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Stutfall Castle

The Stutfall Castle is a Roman fort of the Saxon Shore.

The assumed coastline during Roman times would have allowed the fort at Lympne to protect the entrance of a substantial natural harbour in an area now part of Romney Marsh.

It is suggested that the surviving remains belong to a fort of the Saxon Shore and belonging to the period of around AD 270.

The Stutfall Fort is sometimes known as Stutfall Castle. The remains were investigated by Charles Roach Smith and more recently by Barry Cunliffe. There is sufficient evidence to suggest that there was earlier occupation with military connotations. This fits well with a mention in the Antonine Itinerary (early 3rd century) of Portus Lemanis.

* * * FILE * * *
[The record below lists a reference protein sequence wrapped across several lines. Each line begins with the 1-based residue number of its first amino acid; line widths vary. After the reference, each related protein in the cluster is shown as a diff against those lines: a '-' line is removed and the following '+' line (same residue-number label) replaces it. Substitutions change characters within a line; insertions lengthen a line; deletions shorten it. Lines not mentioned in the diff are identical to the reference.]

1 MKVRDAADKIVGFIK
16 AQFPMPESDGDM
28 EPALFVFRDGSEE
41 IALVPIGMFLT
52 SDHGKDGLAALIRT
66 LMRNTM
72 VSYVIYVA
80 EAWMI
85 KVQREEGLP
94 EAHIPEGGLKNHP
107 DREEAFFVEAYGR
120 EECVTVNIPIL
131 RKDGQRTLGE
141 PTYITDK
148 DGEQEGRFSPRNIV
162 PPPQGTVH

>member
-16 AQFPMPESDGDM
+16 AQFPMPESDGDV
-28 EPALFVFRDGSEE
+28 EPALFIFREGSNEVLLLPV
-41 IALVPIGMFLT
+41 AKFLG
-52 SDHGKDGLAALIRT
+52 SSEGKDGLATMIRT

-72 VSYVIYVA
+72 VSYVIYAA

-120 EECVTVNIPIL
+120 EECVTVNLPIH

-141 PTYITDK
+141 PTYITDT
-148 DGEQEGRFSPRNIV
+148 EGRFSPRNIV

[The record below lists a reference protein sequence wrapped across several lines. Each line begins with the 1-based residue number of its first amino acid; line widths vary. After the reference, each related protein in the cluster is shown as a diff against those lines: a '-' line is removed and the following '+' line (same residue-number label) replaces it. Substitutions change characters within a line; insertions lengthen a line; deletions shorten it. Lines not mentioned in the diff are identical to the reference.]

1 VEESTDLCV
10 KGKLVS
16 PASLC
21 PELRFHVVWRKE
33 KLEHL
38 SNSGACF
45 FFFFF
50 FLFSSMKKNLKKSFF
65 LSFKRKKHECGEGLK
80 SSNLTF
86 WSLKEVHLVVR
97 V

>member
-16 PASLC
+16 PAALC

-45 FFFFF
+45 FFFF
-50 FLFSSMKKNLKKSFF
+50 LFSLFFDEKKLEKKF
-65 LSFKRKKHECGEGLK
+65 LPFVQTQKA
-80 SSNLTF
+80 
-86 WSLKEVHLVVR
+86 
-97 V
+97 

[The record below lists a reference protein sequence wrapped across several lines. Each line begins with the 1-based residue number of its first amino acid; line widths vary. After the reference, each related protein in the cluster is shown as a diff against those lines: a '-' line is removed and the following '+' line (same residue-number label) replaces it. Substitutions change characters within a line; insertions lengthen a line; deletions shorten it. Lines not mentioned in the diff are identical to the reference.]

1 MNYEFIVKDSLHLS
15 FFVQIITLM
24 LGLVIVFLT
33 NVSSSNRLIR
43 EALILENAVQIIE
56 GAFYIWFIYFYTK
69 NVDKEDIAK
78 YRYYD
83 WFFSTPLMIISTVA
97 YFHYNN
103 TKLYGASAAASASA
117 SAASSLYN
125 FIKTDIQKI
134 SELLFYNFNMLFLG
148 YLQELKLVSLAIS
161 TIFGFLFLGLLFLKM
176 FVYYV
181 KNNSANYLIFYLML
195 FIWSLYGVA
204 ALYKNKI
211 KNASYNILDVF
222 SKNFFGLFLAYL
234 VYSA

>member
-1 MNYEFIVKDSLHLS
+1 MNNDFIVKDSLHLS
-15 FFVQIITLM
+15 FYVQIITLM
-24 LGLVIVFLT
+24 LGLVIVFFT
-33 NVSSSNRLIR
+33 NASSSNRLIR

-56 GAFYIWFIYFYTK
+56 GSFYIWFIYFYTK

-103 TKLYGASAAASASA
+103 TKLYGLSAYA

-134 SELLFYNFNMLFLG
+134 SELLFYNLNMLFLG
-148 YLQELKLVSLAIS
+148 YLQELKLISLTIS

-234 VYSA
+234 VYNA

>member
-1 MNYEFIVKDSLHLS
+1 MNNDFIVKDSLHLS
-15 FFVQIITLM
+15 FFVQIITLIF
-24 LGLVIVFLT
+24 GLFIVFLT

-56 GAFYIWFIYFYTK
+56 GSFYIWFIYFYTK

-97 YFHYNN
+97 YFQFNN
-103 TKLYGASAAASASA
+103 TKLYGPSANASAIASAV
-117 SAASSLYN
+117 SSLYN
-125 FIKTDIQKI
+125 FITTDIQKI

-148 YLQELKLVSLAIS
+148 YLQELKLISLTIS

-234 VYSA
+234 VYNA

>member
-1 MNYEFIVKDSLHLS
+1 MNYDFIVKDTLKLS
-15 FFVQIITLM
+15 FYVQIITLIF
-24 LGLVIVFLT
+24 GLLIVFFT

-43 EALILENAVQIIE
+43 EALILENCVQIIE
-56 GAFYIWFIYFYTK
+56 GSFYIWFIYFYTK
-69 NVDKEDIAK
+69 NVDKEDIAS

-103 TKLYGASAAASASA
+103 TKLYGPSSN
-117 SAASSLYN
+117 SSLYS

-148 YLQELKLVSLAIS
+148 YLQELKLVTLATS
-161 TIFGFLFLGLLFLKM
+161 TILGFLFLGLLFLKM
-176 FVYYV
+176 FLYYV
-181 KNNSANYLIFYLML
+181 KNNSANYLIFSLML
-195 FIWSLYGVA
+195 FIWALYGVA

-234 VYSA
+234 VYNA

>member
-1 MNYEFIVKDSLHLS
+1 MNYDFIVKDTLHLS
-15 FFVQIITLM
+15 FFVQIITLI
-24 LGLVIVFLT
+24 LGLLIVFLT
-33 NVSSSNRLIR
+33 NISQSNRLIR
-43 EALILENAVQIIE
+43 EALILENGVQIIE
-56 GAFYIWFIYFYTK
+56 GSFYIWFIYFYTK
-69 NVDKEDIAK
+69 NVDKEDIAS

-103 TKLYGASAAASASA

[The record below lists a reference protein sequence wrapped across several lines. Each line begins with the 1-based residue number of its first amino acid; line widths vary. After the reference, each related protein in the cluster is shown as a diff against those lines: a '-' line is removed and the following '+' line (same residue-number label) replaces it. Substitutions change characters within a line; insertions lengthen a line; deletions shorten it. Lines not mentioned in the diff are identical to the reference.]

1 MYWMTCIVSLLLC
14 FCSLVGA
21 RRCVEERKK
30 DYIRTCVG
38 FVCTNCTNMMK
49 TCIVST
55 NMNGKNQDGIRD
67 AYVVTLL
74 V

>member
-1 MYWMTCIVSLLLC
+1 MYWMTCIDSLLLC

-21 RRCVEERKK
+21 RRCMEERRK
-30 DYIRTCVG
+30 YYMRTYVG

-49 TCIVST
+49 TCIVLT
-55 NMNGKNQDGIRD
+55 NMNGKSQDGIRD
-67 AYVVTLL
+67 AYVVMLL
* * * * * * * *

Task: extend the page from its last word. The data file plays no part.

The present fort appears to have been abandoned around 350 AD on the basis of coin and pottery evidence. There is, however, a reference in the Notitia Dignitatum from around 395 AD to a garrison of the numerus Turnacensium but this is not thought to be realistic and is possibly an error.

Next to the remains of the Stutfall Castle is located the Lympne Castle,

Stutfall Castle Photos

Photos by Mike Bishop

Stutfall Castle remains

Stutfall Castle remains
Stutfall Castle next to the Lympne Castle